Phillip Orchard

Phillip Orchard is an analyst at Geopolitical Futures. Prior to joining the company, Mr. Orchard spent nearly six years at Stratfor, working as an editor and writing about East Asian geopolitics. He’s spent more than six years abroad, primarily in Southeast Asia and Latin America, where he’s had formative, immersive experiences with the problems arising from mass political upheaval, civil conflict and human migration. Mr. Orchard holds a master’s degree in Security, Law and Diplomacy from the Lyndon B. Johnson School of Public Affairs, where he focused on energy and national security, Chinese foreign policy, intelligence analysis, and institutional pathologies. He also earned a bachelor’s degree in journalism from the University of Texas. He speaks Spanish and some Thai and Lao.

Latest From Author

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Each August, the Communist Party of China’s top powerbrokers slip away for a super-secret conclave at a beachfront resort in the city of Beidaihe. The event tends to spark...

US Credibility After Afghanistan

Over the past week, there's been a perplexing amount of consternation and, in some corners, elation about how the U.S. withdrawal from Afghanistan might damage U.S. credibility elsewhere in...

The Nagging Question in the Indo-Pacific

Senior U.S. diplomats were fanned out across the Indo-Pacific last week. U.S. Defense Secretary Lloyd Austin toured Southeast Asia, outlining to circumspect U.S. partners a vision for “integrated deterrence”...

What We’re Reading: Taking Cyber Seriously

Dark Territory: The Secret History of Cyber War By Fred Kaplan A reader recommended Fred Kaplan's “Dark Territory: The Secret History of Cyber War” to me, and it turned out to...

The Trouble With China’s Tech Titans

When Jack Ma got slapped down by the Communist Party of China late last year, the natural assumption was that his biggest sin was having the gall to question...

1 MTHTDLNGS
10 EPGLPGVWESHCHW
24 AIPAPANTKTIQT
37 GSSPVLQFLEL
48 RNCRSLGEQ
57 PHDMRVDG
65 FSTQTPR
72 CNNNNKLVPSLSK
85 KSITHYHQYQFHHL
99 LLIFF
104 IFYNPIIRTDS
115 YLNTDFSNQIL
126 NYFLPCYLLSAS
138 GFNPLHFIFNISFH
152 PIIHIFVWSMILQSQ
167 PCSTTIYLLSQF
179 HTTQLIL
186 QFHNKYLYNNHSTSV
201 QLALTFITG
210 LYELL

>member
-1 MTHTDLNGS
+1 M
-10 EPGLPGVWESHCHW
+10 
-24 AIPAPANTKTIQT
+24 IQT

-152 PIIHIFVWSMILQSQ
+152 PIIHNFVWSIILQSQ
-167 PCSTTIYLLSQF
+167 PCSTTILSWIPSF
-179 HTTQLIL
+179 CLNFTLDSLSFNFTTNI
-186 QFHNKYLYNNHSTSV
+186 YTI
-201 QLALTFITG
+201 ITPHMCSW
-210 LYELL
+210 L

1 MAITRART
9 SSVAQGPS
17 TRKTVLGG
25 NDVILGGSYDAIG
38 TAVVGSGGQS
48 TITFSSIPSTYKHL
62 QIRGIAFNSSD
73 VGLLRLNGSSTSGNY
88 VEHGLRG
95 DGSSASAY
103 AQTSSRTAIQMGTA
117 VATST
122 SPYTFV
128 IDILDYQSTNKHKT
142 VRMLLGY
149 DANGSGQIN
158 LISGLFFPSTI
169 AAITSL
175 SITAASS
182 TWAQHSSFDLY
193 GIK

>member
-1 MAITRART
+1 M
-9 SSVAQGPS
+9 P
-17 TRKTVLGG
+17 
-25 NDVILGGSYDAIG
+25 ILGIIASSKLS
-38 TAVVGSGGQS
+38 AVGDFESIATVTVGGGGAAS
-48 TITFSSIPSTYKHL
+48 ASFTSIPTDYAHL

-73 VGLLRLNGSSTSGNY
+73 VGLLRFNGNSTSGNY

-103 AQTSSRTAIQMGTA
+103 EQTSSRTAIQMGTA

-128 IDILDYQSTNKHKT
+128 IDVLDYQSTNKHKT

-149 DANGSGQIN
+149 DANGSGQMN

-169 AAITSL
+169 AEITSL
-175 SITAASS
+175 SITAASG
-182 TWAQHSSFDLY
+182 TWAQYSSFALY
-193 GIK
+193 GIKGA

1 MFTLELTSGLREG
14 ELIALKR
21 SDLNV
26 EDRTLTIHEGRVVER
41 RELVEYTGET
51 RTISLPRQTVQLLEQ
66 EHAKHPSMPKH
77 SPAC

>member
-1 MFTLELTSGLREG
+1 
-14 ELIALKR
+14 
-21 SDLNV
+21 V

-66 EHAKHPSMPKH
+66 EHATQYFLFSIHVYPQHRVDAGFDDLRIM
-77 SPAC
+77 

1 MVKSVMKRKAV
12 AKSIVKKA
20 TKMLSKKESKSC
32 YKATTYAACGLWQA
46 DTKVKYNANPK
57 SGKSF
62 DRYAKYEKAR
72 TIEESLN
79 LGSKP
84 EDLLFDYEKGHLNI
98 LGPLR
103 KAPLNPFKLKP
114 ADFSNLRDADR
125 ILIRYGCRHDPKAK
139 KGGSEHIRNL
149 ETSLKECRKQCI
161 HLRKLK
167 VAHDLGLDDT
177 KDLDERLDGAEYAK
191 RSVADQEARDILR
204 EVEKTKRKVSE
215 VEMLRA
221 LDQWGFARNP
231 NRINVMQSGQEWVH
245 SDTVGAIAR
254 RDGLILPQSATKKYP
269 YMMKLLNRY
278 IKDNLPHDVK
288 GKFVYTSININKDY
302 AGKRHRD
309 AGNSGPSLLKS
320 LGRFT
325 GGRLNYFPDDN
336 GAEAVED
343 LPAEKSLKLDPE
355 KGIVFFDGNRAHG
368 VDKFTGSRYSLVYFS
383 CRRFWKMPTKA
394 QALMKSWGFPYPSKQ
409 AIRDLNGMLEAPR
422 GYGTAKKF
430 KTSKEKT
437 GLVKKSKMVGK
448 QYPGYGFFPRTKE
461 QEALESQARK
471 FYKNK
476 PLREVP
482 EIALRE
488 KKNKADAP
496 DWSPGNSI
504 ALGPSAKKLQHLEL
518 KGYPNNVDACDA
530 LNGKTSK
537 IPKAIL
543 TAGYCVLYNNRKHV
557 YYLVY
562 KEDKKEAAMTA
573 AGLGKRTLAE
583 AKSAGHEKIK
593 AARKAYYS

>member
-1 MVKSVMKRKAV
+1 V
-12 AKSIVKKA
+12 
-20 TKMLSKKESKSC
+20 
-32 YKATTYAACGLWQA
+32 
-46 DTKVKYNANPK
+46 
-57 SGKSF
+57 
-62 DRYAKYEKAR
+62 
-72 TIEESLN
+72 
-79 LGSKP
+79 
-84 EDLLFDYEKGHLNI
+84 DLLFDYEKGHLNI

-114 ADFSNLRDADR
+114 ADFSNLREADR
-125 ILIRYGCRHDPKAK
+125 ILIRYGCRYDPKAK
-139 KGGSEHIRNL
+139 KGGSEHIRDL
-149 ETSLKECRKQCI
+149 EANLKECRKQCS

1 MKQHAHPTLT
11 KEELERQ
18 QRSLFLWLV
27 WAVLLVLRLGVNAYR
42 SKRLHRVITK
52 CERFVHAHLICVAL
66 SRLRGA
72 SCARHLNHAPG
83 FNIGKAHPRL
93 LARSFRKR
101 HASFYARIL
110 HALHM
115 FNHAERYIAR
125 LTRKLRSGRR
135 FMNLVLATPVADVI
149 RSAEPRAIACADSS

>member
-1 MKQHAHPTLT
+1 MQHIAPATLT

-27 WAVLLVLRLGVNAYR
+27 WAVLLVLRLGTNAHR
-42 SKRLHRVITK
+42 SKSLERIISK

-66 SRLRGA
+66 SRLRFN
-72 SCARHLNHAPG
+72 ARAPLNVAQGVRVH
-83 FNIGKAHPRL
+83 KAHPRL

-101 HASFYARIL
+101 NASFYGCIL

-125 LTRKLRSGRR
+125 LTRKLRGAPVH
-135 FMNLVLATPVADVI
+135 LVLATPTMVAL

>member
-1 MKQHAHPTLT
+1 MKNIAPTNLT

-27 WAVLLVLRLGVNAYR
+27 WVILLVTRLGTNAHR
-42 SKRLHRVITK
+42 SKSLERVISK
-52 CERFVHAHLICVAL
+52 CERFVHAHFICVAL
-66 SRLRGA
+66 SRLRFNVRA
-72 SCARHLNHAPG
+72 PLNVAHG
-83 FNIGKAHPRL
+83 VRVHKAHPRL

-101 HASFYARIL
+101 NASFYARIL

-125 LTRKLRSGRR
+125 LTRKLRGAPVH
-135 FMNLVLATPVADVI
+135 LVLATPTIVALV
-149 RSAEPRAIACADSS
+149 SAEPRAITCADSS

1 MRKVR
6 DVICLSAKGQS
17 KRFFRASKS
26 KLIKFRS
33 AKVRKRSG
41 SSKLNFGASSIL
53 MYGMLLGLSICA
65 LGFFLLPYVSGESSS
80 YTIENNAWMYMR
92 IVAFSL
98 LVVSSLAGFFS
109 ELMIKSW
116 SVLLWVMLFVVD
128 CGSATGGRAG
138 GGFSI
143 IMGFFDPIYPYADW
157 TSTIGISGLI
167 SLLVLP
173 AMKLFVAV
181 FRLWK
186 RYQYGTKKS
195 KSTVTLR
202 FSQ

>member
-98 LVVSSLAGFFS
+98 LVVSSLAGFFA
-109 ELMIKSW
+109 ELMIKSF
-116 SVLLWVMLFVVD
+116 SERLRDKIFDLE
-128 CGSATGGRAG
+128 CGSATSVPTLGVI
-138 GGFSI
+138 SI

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Population Density of Canada

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May 28, 2016 Canada is one of those countries where a vast land mass obscures the fact that the country has a relatively small population. While Canada is the second largest country in the world, its 35 million inhabitants make Canada only the 39th most populated country.

In this way, Canada is similar to countries like Egypt, Russia and Australia. Egypt is a country of over 80 million people and its size is formidable on a map, yet most of its inhabitants are located on a thin strip of land about the size of the state of Maryland on either bank of the Nile River. For Russia, the world’s largest country by land mass, its population centers are located in the west, close to Europe, while the vast and desolate Siberian region is sparsely populated and not connected to Russian infrastructure. Australia – the world’s sixth largest country by land mass and a continent in its own right – has even fewer people than Canada (around 23 million), all living in cities along the coast. The interior of the country is unforgiving and inhospitable.

The Truth About the US-China Thucydides Trap

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We remember Thucydides as a historian thanks to his documentation of the Peloponnesian War, but we often forget that he was also a philosopher....

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